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Throughout 2015, Board staff continued to work to oversee and implement the enforcement actions against 16 mortgage loan servicers that were issued by the Federal Reserve and the Office of the Comptroller of the Currency (OCC) between April 2011 and April 2012. At the time of the enforcement actions, along with other requirements, the two regulators directed servicers to retain independent consultants to conduct comprehensive reviews of foreclosure activity to determine whether eligible4 borrowers suffered financial injury because of servicer errors, misrepresentations, or other deficiencies. The file review initiated by the independent consultants, combined with a significant borrower outreach process, was referred to as the Independent Foreclosure Review (IFR).
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All servicers were required to submit reports detailing the consumer-relief actions they had taken to satisfy these requirements. The foreclosure prevention assistance actions reported included loan modifications, short sales, deeds-in-lieu of foreclosure, debt cancellation, and lien extinguishment. In order to receive credit toward the servicer's total foreclosure prevention obligation, the actions submitted must be validated by the regulators. As of December 31, 2015, a third party is in the process of completing this validation and ensuring that the foreclosure-prevention assistance amounts meet the requirements of the amendments to the enforcement actions.
Given the complexity of this area of supervision, the Federal Reserve seeks to provide clarity on its perspectives and processes to the industry and the public. Fair Lending and UDAP Enforcement staff meet regularly with consumer advocates, supervised institutions, and industry representatives to discuss fair lending and UDAP issues and receive feedback. Through this outreach, the Board is able to address emerging fair lending and UDAP issues and promote sound fair lending and UDAP compliance. For example, in 2015, the Board sponsored a free interagency webinar on fair lending supervision through Compliance Outlook Live, which was attended by more than 6,000 registrants, most of which were community banks.8 In addition, DCCA staff participate in numerous meetings, conferences, and trainings sponsored by consumer advocates, industry representatives, and interagency groups.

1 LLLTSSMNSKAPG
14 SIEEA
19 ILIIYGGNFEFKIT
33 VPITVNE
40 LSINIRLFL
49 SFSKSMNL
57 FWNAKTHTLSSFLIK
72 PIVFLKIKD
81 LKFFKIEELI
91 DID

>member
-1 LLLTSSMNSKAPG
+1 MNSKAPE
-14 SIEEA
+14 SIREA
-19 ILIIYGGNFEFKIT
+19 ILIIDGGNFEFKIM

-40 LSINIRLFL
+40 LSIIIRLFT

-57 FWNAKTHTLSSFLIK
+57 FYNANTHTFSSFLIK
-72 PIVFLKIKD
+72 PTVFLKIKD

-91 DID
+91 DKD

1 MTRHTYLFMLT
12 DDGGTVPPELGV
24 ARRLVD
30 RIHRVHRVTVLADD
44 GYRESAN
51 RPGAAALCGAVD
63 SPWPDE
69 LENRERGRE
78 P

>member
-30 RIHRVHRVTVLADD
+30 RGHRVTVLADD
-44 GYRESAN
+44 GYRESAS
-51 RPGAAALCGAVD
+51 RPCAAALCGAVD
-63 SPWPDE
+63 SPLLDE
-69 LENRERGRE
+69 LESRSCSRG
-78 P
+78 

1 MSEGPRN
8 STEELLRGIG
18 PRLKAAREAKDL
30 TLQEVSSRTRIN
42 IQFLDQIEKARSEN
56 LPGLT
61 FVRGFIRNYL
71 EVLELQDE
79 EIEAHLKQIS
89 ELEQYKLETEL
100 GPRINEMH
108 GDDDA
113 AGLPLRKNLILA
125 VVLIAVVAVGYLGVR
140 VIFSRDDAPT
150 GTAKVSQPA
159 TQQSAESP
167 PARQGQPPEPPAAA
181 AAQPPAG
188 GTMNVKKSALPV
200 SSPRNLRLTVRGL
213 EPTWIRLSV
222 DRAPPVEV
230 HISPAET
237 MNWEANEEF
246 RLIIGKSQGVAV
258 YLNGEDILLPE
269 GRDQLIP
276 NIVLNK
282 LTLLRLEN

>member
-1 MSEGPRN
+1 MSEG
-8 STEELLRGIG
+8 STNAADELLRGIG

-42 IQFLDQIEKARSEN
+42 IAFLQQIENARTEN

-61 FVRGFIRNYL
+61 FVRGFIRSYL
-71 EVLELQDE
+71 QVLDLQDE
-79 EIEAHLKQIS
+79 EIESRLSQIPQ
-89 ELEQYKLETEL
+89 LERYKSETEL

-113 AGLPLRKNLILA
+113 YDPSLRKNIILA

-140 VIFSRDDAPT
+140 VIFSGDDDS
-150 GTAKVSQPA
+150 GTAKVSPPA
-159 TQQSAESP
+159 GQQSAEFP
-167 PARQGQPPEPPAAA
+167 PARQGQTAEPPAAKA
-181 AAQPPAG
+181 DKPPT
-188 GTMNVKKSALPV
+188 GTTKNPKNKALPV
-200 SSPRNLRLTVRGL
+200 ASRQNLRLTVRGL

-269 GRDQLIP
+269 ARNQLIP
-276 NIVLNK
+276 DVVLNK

The enactment of two statutes, the Biggert-Waters Flood Insurance Reform Act of 2012 and the Homeowner Flood Insurance Affordability Act of 2014, requires the federal financial institution supervisory agencies to update certain provisions of the federal flood insurance regulations. To that end, the Board and four other federal agencies issued a final rule in July 2015 to incorporate provisions regarding the escrow of flood insurance payments, and the forced placement of flood insurance (see "Consumer Laws and Regulations" later in this section). To assist lenders in understanding and complying with these new regulations, the Federal Reserve hosted in October 2015 an interagency webinar, attended by over 5,000 participants, entitled "Interagency Flood Insurance Regulation Update." The agencies continue work to finalize additional regulations to implement provisions of these statutes related to lenders' acceptance of private flood insurance.
In July 2015, the Board, along with the Farm Credit Administration, the FDIC, the NCUA, and the OCC jointly issued a final rule to amend regulations pertaining to loans secured by residential improved real estate or mobile homes located in special flood hazard areas.20 The rule implements provisions of the Biggert-Waters Flood Insurance Reform Act of 2012 (Biggert-Waters Act) relating to forced placement of flood insurance and provisions of the Homeowner Flood Insurance Affordability Act of 2014 (HFIAA) relating to escrowing flood insurance payments and the exemption of certain detached structures from the mandatory flood insurance purchase requirement. HFIAA amends the escrow provisions of the Biggert-Waters Act.